The Caribbean coast is breathtaking.

Being on the Caribbean coast means getting out on the water is a must. Colombia has some beautiful secluded islands and offers great snorkeling and scuba diving adventures, so renting a boat or hopping on a chartered catamaran can easily be done. I spent an afternoon on the water on a sailboat cruise. Being on the water was absolutely magical — my friends and I sat on a bed of pillows at the front of the boat, taking in the city skyline, sipping champagne, and toasting to the good life while the sun is set

Sunset Sailing offers a four-person, four-day charter for $5000 US. It’s pricey, but this includes food, lodging for four days, and activities like snorkeling, SUP, and mangrove kayaking. Plus, you get to experience multiple islands. The captain and first mate drive the boat and prepare all your meals, leaving you to sit back and enjoy four glorious days out at sea.

There are amazing cultural traditions here.

I loved walking around Cartagena, it’s just a friendly place filled with vendors selling handmade beaded goods, small accessories, dresses, and freshly cut fruits. But it was while watching the street performances that I really fell in love with Colombia. The traditional dances there are gorgeous, and I stood there in a euphoric trance, absorbing the energy and vibe of that moment until I was physically pulled away.

If you get the chance, I recommend taking a dance class as well as doing a coffee tasting while in Cartagena. Coffee is one of Colombia’s largest exports, so where better to learn about coffee taste profiles, different brewing methods, and the bean growth cycle? Both activities are really fun and give you a feel for the local culture.

And there’s a neighborhood I loved, with a more lived-in, bohemian feel, just outside of the walled city called Getsemani. It was once the epicenter for Colombia’s Independence Revolution and today is full of cool cafes, restaurants, and hostels. The streets of Getsemani are adorned with beautiful murals from local artists, and since the area is both smaller and cheaper than the walled city, it’s a perfect option for accommodations and dining for money-conscious travelers.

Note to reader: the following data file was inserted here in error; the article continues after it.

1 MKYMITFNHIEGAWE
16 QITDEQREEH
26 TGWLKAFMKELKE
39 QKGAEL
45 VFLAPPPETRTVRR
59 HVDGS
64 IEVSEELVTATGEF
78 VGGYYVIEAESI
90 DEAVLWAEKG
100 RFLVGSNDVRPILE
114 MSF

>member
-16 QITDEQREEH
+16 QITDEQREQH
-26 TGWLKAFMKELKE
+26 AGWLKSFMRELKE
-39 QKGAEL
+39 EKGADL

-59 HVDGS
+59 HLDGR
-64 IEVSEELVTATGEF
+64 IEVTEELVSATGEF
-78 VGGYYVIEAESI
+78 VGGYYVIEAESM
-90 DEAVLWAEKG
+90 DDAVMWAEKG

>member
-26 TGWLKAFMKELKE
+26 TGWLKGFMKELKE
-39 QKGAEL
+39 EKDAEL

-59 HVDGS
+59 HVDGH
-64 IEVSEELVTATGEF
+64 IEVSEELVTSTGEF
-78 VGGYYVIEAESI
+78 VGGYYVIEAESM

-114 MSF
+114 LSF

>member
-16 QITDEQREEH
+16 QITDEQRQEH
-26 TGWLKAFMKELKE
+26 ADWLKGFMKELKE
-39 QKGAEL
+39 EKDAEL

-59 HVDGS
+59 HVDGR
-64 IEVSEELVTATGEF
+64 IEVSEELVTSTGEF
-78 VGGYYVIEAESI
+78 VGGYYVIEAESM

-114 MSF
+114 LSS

The boutique hotels are cozy and charming.

While in Cartagena, I stayed at two boutique hotels within the walled city. The first was called Tcherassi Hotel and Spa – a beautiful, airy, boutique hotel that perfectly combined casual luxury with modern design. The hotel consists of 42 bright and spacious rooms and was designed by famed Colombian fashion designer Silvia Tcherassi. In the evenings, after we were done exploring, my friends and I would head up to the beautiful pool on the rooftop, and sit in one of the cabanas enjoying a drink. We would hang out there ’til the sun would creep away, leaving us to enjoy incredible views of the city at sunset.

The second hotel I stayed at was a beautiful colonial style boutique property called Hotel Casa San Agustin. Each of the three exquisitely restored buildings that make up the hotel were once colonial-era homes, and I don’t mean to brag, but my room must’ve been someone important’s because it was huge with a four post bed, beautifully tiled bathroom, and a private balcony with lounge chairs. I loved the inner courtyards here. The first was a little oasis with a pool and a half dozen sunbathing chairs that my room looked down onto, and the second, a breakfast patio with a small pond where I would sit and enjoy my morning coffee to the sounds of birds chirping.

There’s great night life.

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On one of my last nights in town my friends and I went out to Alquimico, a chic cocktail bar in the walled city. The bar was packed with young locals and foreign professionals and we stayed there drinking delicious cocktails all night long, practicing our ‘introductory at best’ salsa moves, and singing along to everyone from Calvin Harris to Lauren Hill. This was one of the best bars we went to while in town and I had so much fun here. Cartagena also has a few big techno clubs and a handful of LGBT bars. I was really happy to find out that Colombia is very LGBT friendly.

Walking around the walled city with a beer is also completely fine and on weekends, locals and tourists gather in Plaza Fernandez de Madrid, located just down the street from the hotel I was staying in to drink. The square is surrounded by bars and restaurants, so after dinner, people will often spill out onto the streets and into the square to party further.

The last night, beer in hand, dancing in the street with my friends, I knew that I still had a lot of South America to see, but even as I explore the rest of the continent, discovering new adventures, there’s one thing I’m certain of: Cartagena is a place I’ll come back to again and again.

Uproxx was hosted for this story by ProColombia Tourism. You can learn more about the Uproxx Press Trip policy here.